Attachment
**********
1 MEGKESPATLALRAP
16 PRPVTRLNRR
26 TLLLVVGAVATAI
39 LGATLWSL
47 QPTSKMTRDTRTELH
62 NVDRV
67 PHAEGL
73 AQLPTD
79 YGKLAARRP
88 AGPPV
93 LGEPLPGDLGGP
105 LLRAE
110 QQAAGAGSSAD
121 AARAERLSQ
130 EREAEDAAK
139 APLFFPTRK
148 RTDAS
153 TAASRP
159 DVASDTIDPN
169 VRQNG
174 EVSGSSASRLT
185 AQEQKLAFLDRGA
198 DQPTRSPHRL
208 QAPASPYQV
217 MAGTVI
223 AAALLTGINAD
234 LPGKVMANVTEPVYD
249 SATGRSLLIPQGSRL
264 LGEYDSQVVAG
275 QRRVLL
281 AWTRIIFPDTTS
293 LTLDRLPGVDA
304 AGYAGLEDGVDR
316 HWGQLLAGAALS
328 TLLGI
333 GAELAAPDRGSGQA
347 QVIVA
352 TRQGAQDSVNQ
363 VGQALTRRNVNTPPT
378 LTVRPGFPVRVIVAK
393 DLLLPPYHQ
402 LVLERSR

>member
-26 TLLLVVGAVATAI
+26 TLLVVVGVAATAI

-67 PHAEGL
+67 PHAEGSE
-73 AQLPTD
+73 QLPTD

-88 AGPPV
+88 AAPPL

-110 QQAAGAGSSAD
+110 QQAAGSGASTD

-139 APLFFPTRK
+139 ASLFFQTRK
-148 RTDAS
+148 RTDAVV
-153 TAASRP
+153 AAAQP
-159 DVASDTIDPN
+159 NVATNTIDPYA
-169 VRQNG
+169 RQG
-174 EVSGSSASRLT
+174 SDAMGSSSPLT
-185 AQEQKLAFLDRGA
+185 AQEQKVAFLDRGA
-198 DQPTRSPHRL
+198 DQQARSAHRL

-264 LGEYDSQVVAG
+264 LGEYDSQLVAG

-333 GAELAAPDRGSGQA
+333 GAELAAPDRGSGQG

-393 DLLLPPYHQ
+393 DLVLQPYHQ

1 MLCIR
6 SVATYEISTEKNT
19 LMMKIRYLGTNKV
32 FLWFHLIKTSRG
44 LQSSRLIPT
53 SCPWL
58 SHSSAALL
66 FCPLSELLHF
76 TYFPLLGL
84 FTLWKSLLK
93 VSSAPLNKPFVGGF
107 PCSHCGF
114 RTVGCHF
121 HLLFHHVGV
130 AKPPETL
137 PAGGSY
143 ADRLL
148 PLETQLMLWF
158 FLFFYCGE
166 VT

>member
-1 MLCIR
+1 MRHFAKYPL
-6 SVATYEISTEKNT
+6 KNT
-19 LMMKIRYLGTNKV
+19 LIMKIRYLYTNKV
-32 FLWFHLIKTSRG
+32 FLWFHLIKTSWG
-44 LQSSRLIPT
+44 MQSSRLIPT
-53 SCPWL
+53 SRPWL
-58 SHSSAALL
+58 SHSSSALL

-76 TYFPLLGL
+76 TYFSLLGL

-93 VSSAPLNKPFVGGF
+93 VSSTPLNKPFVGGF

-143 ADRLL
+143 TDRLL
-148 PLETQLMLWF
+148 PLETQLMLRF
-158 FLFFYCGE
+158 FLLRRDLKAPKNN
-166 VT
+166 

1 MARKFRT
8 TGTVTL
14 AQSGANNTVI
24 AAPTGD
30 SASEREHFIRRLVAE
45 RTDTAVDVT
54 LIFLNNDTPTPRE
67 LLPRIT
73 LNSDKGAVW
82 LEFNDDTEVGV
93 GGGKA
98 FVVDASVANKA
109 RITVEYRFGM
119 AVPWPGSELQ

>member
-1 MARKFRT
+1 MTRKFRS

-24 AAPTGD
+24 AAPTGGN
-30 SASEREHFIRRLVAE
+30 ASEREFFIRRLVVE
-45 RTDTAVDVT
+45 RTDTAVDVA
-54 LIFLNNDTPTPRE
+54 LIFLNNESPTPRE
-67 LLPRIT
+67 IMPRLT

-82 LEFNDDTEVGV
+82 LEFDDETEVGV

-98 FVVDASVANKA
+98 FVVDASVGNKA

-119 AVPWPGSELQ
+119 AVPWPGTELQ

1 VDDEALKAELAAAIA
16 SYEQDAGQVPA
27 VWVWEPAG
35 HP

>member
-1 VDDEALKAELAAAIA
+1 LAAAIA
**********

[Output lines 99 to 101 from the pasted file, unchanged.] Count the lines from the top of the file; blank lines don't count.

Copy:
-6 SVATYEISTEKNT
+6 KNT
-19 LMMKIRYLGTNKV